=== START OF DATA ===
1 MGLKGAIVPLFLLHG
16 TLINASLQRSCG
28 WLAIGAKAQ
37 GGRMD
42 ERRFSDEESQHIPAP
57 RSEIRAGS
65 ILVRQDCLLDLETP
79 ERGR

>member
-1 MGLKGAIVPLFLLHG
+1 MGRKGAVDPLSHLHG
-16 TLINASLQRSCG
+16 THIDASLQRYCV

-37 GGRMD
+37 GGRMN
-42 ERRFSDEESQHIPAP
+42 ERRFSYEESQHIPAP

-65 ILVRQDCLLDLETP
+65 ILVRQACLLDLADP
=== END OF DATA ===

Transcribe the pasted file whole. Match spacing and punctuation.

1 MGLKGAIVPLFLLHG
16 TLINASLQRSCG
28 WLAIGAKAQ
37 GGRMD
42 ERRFSDEESQHIPAP
57 RSEIRAGS
65 ILVRQDCLLDLETP
79 ERGR

>member
-1 MGLKGAIVPLFLLHG
+1 MGRKGAVDPLSHLHG
-16 TLINASLQRSCG
+16 THIDASLQRYCV

-37 GGRMD
+37 GGRMN
-42 ERRFSDEESQHIPAP
+42 ERRFSYEESQHIPAP

-65 ILVRQDCLLDLETP
+65 ILVRQACLLDLADP